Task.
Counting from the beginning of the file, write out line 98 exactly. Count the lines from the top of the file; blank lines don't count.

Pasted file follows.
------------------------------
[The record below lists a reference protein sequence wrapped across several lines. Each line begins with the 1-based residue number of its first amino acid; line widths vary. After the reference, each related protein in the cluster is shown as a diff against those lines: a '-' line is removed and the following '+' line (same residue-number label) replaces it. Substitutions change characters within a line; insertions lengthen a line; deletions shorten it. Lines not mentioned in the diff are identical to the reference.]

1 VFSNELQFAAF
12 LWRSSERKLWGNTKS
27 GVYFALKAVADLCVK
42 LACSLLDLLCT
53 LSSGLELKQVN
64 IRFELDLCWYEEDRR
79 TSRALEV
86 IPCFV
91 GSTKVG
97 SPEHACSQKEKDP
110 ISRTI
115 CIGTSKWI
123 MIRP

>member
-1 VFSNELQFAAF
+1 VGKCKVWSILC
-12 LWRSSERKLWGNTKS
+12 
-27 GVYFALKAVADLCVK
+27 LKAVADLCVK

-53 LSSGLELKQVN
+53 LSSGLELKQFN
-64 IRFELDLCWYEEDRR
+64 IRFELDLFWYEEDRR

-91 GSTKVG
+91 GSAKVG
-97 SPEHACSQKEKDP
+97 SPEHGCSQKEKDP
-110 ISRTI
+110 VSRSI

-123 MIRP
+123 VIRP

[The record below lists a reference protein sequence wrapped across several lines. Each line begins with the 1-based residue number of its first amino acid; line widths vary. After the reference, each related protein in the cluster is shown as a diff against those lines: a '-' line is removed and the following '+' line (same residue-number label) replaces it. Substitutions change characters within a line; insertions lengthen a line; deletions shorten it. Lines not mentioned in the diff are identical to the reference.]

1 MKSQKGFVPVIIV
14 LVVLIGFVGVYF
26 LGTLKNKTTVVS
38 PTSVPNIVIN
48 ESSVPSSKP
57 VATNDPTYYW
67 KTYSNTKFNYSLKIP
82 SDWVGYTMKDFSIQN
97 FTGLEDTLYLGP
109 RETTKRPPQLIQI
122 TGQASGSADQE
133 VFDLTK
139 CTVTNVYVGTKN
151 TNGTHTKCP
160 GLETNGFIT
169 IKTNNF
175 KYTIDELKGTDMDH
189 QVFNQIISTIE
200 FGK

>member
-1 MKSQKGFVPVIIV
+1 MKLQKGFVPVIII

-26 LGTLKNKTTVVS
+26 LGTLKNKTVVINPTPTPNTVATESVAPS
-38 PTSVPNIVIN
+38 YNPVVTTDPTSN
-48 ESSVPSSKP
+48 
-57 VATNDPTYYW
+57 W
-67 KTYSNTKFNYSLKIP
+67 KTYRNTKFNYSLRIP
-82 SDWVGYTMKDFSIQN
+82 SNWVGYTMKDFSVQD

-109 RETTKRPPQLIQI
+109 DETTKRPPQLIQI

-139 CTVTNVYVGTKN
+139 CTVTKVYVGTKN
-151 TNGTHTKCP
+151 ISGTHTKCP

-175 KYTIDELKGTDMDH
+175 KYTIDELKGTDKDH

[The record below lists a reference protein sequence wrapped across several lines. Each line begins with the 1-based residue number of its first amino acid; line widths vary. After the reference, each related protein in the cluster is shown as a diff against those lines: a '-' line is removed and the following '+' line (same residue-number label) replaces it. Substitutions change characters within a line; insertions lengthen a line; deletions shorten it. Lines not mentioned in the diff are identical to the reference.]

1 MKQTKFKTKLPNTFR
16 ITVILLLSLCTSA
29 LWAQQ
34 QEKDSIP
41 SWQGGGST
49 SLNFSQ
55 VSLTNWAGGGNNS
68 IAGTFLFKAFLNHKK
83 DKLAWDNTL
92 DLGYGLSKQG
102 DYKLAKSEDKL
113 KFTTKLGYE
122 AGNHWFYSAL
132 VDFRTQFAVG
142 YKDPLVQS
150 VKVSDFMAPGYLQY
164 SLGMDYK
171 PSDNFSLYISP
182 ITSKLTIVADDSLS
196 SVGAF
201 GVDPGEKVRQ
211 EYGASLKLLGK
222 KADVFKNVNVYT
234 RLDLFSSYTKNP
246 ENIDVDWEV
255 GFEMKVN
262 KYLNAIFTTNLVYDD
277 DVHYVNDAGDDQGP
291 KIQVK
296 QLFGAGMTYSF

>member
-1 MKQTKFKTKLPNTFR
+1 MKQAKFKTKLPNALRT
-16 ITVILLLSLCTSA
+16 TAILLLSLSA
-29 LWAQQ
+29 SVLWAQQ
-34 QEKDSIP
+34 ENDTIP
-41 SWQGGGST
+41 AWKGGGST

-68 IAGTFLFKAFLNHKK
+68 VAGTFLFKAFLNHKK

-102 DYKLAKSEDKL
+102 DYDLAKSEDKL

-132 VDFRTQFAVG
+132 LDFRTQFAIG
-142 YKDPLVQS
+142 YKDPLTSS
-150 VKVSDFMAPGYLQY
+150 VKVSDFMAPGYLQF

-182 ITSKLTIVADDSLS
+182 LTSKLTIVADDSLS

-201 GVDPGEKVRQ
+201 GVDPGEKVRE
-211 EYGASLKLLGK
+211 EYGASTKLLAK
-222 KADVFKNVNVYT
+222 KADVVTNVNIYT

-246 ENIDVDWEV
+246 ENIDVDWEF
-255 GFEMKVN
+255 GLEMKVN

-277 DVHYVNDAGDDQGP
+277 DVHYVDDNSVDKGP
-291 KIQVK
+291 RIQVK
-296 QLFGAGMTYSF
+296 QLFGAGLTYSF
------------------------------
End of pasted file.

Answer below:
201 GVDPGEKVRQ